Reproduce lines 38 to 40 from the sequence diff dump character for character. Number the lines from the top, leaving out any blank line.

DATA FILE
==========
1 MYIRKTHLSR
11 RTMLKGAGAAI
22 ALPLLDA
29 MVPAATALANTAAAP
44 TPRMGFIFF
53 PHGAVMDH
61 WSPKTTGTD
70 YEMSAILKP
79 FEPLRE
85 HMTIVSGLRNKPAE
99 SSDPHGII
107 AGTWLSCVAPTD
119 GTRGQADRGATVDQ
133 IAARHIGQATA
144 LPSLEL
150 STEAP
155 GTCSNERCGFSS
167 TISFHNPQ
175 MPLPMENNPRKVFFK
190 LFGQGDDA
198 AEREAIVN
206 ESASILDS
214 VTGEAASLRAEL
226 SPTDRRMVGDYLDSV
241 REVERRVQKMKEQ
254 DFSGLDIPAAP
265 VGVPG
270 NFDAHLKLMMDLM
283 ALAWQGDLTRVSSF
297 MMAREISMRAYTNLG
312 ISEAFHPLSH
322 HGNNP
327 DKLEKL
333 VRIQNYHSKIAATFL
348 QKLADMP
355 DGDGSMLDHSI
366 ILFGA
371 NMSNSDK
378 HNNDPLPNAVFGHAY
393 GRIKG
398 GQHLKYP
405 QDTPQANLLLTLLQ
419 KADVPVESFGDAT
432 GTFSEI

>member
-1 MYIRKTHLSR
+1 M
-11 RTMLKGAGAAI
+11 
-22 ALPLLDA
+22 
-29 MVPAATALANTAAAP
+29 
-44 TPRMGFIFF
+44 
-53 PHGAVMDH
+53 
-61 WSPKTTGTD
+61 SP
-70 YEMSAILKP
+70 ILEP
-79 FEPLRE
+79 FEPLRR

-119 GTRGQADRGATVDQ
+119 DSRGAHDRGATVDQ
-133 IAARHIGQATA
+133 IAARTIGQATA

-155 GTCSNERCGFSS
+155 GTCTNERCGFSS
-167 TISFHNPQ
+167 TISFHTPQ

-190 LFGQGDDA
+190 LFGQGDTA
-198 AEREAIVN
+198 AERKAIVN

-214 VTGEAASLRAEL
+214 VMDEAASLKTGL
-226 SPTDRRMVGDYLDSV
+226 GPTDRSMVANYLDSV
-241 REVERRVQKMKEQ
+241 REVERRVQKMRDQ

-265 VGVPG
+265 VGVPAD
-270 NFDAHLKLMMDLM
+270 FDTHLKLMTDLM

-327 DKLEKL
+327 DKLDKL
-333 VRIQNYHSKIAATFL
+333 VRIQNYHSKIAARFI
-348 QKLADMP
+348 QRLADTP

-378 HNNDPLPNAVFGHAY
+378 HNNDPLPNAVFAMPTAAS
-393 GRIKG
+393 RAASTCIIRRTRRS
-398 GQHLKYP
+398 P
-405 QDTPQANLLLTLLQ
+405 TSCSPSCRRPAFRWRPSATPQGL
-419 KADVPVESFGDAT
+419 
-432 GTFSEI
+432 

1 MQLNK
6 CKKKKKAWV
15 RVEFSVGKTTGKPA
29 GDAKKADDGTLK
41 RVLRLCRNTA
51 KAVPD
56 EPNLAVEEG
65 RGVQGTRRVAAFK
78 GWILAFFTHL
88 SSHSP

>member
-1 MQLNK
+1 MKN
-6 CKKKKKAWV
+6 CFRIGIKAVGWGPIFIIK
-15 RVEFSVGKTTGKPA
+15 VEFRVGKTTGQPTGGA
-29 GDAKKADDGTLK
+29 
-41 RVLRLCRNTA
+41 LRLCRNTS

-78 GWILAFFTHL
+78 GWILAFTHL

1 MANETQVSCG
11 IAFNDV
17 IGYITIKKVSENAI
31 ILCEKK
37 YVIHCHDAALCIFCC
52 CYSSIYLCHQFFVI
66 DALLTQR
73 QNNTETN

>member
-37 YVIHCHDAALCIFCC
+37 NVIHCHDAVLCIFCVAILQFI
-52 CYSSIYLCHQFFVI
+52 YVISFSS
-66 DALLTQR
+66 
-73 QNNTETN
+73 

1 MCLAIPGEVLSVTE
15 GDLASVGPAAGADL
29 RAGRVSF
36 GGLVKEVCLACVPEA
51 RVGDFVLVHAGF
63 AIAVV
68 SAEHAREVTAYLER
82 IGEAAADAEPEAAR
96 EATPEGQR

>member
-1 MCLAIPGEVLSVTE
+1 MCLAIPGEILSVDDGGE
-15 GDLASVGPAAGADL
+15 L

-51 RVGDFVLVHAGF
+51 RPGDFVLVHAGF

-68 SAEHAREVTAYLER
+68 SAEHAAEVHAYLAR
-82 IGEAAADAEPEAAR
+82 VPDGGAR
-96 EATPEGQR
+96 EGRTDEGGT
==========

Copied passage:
371 NMSNSDK
378 HNNDPLPNAVFGHAY
393 GRIKG